During my trip to New York City for Izgon 2, I attended a performance of Sleep No More.
Sleep No More is an interpretative work that sets the tale of Shakespeare’s Macbeth in a hotel in the 1920s. The title, of course, refers to a line in Macbeth, “Methought I heard a voice cry, “Sleep no more! Macbeth does murder sleep”. The producers converted an entire building into the various rooms and scenes of the set, and the performers act out silent scenes, much of it in the form of interpretative dance, throughout. The audience is free to come and go throughout the set as they please, following actors and watching scenes, or just exploring. There is also a 1920s style bar, complete with absinthe and fantastic jazz band, for the audience to wait in until they can enter the set, and hang out in after they exit.
The reason I was so keen to see Sleep No More is that it has often come up in conversations about LARP, the definition of LARP, the boundaries of LARP, and where it does and doesn’t overlap with other art forms. Unlike most forms of theater but similar to LARP, there’s no stage and seating, but rather the audience and actors freely move among one another. (The actors will even lightly push audience members out of the way if they are in the way of a scene.) Also unlike traditional theater but common in LARP, the audience is encouraged to interact with the scenery, whether it’s by searching through drawers or suitcases, or literally digging something up out of a graveyard. I was very curious to see it for myself.
My experience with it was probably not as good as it could have been. Prior to leaving the bar, performers delivered instructions, during which they strongly encouraged us to explore the sets (“remember, fortune favors the bold,” one said). Additionally, I had heard descriptions from friends detailing the surprising ways in which they interacted with the sets, so I was particularly keen to explore that aspect of the show. This resulted in me spending so much time interacting with the set that I saw very little of the actual performances of the actors. I searched many of the room thoroughly, and read a lot of the various bits of writing: ledgers, letters, pages torn from bibles, autopsy reports… It ate up time. On top of that, some of the actors were performing repetitive tasks very slowly, so I often found myself wondering how long I should watch before concluding there was nothing else to see. For example, I saw a taxidermist take out a box of his tools and go through them one by one, inspecting each one as he took them out and arranging them carefully. I wasn’t sure whether or not something more substantial would happen if I waited long enough.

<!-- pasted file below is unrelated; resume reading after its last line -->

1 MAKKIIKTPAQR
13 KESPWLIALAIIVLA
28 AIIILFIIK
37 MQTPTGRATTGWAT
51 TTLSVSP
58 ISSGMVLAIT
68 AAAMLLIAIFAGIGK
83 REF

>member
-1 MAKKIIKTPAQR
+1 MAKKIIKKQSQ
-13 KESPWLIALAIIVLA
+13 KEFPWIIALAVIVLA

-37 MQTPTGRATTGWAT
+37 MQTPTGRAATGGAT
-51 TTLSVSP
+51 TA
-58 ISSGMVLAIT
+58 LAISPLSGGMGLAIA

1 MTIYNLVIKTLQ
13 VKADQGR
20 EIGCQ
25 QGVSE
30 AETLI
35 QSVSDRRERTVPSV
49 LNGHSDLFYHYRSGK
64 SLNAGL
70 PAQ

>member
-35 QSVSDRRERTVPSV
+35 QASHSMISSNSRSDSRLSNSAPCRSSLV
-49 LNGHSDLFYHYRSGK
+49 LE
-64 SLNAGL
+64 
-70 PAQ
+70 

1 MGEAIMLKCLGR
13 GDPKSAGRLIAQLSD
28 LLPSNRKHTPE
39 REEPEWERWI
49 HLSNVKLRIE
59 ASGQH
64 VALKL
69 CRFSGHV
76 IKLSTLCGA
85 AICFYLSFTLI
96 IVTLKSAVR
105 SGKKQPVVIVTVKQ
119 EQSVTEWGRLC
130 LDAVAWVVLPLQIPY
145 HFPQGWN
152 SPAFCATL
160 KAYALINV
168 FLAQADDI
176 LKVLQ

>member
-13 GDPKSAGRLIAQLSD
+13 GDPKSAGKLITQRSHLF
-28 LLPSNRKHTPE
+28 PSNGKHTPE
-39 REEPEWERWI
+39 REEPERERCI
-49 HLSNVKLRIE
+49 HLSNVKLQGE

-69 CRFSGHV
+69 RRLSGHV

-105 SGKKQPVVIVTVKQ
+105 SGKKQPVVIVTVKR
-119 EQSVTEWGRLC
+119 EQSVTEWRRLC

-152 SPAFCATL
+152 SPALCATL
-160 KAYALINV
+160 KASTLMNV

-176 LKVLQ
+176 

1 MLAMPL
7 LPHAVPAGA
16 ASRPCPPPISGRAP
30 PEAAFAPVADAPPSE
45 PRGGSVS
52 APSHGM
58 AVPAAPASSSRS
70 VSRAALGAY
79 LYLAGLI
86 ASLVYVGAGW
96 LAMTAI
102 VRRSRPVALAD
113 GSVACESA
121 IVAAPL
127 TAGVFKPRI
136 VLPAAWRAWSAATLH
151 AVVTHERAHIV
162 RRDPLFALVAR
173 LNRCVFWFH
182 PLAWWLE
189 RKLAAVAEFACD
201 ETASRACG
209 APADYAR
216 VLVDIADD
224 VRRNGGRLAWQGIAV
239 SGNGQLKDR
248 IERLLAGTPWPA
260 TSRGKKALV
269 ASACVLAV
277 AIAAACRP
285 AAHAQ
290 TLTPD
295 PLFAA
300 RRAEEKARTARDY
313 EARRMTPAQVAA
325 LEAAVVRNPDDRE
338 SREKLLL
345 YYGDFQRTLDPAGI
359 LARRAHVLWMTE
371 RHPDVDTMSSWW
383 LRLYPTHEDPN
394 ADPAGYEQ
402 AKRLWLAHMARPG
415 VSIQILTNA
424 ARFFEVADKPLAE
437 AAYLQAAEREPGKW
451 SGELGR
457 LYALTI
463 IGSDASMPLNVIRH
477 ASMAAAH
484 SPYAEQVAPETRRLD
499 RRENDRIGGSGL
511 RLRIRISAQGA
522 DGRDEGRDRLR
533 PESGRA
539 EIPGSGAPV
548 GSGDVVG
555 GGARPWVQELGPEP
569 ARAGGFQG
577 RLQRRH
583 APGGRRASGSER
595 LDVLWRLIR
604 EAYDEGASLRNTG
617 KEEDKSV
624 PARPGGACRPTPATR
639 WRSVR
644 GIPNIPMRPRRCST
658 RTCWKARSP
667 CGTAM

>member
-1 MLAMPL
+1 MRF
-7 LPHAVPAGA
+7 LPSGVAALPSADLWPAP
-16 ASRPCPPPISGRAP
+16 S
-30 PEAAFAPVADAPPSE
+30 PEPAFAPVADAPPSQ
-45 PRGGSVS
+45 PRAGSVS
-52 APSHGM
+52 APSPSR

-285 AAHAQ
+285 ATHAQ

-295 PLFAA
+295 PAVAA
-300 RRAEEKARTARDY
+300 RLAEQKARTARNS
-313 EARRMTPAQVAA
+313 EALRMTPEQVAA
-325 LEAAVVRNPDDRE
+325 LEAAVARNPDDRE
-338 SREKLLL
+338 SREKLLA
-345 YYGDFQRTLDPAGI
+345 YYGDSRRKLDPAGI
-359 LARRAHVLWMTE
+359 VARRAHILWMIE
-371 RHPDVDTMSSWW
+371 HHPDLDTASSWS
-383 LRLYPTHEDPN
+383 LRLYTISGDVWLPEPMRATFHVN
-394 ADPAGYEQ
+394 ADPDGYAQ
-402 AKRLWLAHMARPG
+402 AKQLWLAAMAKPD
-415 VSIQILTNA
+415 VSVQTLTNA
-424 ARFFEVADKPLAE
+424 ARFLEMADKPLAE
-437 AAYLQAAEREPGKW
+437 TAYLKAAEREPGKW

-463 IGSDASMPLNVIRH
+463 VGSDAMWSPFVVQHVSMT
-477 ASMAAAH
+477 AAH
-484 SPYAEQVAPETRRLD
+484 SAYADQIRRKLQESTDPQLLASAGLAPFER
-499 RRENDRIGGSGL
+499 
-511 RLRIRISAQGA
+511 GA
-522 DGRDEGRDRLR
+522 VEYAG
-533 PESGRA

In the end, the only scene I conclusively identified was Lady Macbeth compulsively and anxiously washing herself in a tub, clearly the famous “out, damn spot!” moment. The rest of what I saw was much less clear. A woman went through her own suitcase and mimed cradling a baby, I saw one woman mix some kind of drink for another woman, I saw two actors sit down to dinner together, one actor seemed to be pacing and burning off spare energy in a cemetery… I wonder if I had reread Macbeth more recently, it would have been clearer. I think the last time I read it, I was performing in my high school’s production as Donalbain.